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Our purpose is clear: to empower the humanitarian community to improve humanitarian response. We make this happen by supporting and championing the outcomes of robust research and proven innovations.
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What humanitarian need is being addressed?

Time constraints and pressure to deliver ‘hardware’ in humanitarian contexts often means that WASH actors make use of ‘standard’ emergency designs, or make assumptions about the needs of those affected.

By putting the emphasis on preferences, cultural norms, practices and beliefs that women and girls have around menstruation, blood and personal hygiene, the project will pilot the use of rapid assessment tools and design private, safe and inclusive WASH facilities for bathing, laundering and disposing of menstrual materials in humanitarian settings which can be adapted to other different contexts.

What is the innovative solution and how will it improve existing humanitarian practice?

Currently, there is a lack of evidence-based tools and guidance for rapidly designing MHM and disability-friendly WASH facilities in humanitarian contexts. This project seeks to address this gap, by consulting in a participatory approach with women and girls, piloting new rapid engagement tools for designing inclusive and accessible WASH facilities in a participatory way, and by developing and piloting technical designs that can be adapted to other different contexts.

The minimum standard checklists that will be piloted are simple and easy-to-use, and can be used across the emergency phases. For example, they can be used by engineers and hygiene promotion specialist during assessment to guide the design of facilities based on input from women and girls and with disabilities (e.g. use of card board models to encourage women and girls to visualize the different solutions), for ongoing monitoring (e.g. are facilities being used (why/why not?), which adaptations are needed?).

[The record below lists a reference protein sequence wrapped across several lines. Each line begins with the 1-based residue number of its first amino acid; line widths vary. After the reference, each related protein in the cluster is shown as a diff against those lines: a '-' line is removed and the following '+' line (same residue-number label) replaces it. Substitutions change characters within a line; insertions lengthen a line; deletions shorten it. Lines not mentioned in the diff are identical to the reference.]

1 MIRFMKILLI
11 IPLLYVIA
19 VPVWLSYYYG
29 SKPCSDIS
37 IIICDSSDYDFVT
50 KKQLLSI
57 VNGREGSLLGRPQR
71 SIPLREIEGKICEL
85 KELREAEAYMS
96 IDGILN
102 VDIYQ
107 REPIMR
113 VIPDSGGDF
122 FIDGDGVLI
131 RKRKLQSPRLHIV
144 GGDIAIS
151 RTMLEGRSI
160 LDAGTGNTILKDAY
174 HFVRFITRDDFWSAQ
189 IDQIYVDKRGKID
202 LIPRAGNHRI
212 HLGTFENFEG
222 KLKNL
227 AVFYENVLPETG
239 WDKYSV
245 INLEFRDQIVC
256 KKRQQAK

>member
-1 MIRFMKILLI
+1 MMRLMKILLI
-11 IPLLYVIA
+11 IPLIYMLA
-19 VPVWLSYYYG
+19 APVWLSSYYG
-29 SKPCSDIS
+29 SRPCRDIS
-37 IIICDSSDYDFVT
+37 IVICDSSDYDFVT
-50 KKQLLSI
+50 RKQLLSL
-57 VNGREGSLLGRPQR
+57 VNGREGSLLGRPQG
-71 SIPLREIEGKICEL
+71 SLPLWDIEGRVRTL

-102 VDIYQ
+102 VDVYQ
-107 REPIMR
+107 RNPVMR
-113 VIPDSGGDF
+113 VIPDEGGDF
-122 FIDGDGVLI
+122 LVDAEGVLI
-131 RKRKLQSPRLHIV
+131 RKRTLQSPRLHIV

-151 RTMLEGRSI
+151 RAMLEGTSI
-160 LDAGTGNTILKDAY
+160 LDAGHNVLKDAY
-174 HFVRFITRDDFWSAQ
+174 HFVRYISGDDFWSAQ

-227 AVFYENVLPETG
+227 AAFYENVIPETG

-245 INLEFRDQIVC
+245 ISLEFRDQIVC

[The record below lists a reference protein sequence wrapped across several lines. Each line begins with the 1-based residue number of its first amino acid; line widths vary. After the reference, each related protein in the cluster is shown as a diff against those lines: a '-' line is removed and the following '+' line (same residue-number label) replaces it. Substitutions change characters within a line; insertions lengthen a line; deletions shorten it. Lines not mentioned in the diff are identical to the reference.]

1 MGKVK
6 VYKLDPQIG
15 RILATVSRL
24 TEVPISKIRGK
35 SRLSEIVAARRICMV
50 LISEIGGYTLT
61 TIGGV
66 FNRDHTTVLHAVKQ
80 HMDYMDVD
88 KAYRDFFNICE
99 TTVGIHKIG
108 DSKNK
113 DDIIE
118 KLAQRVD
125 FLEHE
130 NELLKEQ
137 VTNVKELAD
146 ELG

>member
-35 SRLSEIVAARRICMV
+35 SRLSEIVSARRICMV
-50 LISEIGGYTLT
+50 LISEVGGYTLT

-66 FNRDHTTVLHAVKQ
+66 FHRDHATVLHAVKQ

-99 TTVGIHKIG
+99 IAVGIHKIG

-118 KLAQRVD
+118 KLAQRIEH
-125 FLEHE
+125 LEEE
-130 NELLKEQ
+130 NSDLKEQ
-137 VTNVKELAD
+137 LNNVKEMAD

What are the expected outcomes?

There are three main expected outcomes:

  • Minimum standard checklists for MHM and disability friendly communal latrines and bathing/laundering areas, which have been piloted and tested in Lebanon.
  • Technical designs including construction details, for MHM and disability friendly communal latrine and bathing/laundering area, which can be adapted to other contexts.
  • Recommendations for MHM and disability friendly WASH emergency response equipment which can be pre-positioned for rapid deployment in crises, with key items included in the Red Cross Red Crescent Emergency Item Catalogue.
Before and after site improvement from past IFRC MHM projects, Photo Credit: IFRC
IFRC project testing site, Photo Credit: IFRC

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